Advocates To Make Voices Heard on Casinos


Shannon Rye Wall

2/1/2017

Some two dozen of us gathered at Christ Church Cathedral in downtown Hartford on Tuesday despite a snowstorm that began just as we prayed our way into the meeting.  This was the second meeting of the Coalition Against Casino Expansion in Connecticut, a burgeoning group led by our own Legislative Advocate, Michele Mudrick. (Check out the website www.nomorecasinosinct.org for the list of fifteen faith-based and non-profit organizations that have joined the cause!)

I was there because I recently agreed to join the CTUCC’s Advocate Corps.  And because I find it nearly impossible to say “no” to Michele, with her tireless commitment and passion for justice. 

Casinos were not so much on my mind at the time, but I had already decided to step up my involvement at the state Legislature this session.  I heard The Rev. William Barber, the founder of the Moral Mondays movement, speak last summer.  He encouraged people of faith to get involved at the statehouses, where many of the laws that impact the most vulnerable in our society are enacted.  With the drastic changes being contemplated at the federal level, the huge state budget deficit, and the Legislature almost evenly divided between Democrats and Republicans, Hartford is one place where we can really make an impact.

So, what’s the deal with the casino?  In response to the new $950 million MGM casino being built in Springfield, MA the Mashantucket Pequot and Mohegan tribes have asked the legislature to allow them jointly to open a $200-300 million “convenience” casino in the Hartford area.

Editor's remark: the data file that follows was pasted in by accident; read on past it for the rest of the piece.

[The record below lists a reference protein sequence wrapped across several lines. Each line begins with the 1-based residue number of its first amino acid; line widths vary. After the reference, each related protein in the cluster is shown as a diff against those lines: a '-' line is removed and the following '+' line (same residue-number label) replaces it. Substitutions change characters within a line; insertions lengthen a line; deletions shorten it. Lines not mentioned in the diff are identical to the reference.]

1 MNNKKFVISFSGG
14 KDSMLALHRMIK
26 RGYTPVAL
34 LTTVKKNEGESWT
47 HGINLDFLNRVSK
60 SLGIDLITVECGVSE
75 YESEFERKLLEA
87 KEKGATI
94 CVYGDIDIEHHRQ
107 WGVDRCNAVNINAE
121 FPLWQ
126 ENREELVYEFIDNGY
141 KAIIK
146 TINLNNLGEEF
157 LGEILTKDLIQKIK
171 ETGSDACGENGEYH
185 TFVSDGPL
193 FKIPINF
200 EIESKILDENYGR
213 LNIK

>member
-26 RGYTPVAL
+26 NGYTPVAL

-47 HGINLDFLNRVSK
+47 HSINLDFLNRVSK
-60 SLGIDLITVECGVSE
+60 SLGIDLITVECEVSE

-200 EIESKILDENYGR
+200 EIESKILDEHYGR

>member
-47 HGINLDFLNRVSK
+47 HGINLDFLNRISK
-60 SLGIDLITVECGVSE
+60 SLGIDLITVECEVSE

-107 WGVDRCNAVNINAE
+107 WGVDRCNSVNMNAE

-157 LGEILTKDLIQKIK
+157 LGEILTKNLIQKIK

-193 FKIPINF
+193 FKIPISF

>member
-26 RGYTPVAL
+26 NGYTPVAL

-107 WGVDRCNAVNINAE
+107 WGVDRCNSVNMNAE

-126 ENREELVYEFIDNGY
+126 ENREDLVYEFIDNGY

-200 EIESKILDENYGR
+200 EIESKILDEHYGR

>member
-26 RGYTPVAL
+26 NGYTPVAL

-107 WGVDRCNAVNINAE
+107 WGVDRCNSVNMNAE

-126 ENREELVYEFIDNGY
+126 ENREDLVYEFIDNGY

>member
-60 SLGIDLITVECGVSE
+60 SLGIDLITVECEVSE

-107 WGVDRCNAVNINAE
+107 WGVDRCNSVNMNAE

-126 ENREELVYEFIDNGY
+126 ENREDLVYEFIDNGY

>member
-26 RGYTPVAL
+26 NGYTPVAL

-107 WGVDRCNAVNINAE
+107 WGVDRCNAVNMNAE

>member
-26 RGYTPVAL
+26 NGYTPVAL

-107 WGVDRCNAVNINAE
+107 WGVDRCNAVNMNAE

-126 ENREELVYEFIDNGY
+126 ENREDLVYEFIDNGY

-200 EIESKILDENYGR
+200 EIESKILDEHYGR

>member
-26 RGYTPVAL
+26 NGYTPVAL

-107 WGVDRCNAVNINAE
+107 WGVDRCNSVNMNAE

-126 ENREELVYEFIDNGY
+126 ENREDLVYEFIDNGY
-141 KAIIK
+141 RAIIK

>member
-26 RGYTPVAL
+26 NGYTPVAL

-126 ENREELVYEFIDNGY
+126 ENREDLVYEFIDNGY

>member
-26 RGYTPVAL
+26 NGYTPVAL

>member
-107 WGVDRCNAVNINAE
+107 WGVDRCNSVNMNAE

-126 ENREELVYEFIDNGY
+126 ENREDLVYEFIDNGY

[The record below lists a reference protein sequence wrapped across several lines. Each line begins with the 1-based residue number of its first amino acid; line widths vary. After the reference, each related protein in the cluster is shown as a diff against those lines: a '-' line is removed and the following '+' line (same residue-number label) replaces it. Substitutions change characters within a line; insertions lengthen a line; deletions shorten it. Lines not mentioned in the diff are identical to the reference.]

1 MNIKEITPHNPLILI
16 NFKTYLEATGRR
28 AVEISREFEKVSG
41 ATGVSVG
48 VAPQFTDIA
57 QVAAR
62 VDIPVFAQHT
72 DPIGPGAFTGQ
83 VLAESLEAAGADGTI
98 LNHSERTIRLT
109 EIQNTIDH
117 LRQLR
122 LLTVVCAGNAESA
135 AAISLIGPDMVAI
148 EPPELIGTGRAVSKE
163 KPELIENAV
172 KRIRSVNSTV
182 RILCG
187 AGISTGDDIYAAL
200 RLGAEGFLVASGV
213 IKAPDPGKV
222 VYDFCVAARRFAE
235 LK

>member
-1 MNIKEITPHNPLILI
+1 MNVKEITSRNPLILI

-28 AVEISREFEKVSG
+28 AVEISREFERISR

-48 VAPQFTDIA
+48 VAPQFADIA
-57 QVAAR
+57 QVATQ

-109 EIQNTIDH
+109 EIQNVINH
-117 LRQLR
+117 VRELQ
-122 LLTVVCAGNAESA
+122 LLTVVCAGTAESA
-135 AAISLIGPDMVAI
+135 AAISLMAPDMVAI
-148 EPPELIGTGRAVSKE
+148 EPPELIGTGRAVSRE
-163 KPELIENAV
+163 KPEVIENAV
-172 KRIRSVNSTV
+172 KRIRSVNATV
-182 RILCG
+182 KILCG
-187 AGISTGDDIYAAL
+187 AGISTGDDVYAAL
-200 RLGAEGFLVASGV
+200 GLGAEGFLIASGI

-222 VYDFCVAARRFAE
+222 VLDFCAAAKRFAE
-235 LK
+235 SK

In 2015, legislative leaders enacted a bill inviting interested towns to submit proposals to the tribes. Once the tribes choose a proposal, the town will have to approve it by referendum or other means. The Legislature will then vote on whether or not to legalize off-reservation commercial casino gambling, which is currently illegal in Connecticut.

The tribes have narrowed their search for a host town to East Windsor and Windsor Locks.  They are expected to make their choice and the Legislature to vote on legalization during the first half of 2017. In view of the fact the first bill passed by only four votes in the Senate (20-16), it is likely to be a very close vote.

Former state Congressman Bob Steele and other Coalition leaders make a compelling case against the expansion of casinos in the state.  Expected job and revenue growth may not materialize in a declining industry in a state already saturated with casinos.  Plus, a vote to allow this new casino would open a Pandora’s box of “off-reservation” gambling that could impact communities elsewhere.  Spend a few minutes and read this summary “Twelve Reasons to Oppose Legalizing Commercial Casino Gambling and Opening a Hartford Area Casino” to learn more.

There are currently seven bills dealing with this issue that may come in front of the Legislature this session.  The Coalition recently held a press conference and is gearing up to present written and oral testimony at public hearings.  We are committed to having constituents contact every state Senator and Representative to express opposition to the new casino. 

And in the process, we’re honing our advocacy skills and building relationships with lawmakers that will surely be important for other social justice causes that will be the subject of legislation this year (Michele counts over 90 bills in these categories!).

We invite all lay people and clergy in the Connecticut Conference to roll up your sleeves, volunteer with the Coalition and Advocacy Corps, put the state legislature in your GPS, and join us in Hartford.  For what does the Lord require of us but to “do justice and to love mercy, and to walk humbly with our God?”

Use this form to join the CTUCC Advocate Corps, or contact Michele Mudrick.
 



We invite users of this website to post comments in response to posts published here. In order to maintain a respectful community, we insist that comments be polite, respectful and tolerant of opposing viewpoints. We reserve the right to remove comments that are hostile, hateful or abusive to others, or that constitute personal attacks. In the interest of transparency, we highly recommend that users comment using their full names. For those who feel a need for more anonymity, however, we will allow posts using first names and last initial.

comments powered by Disqus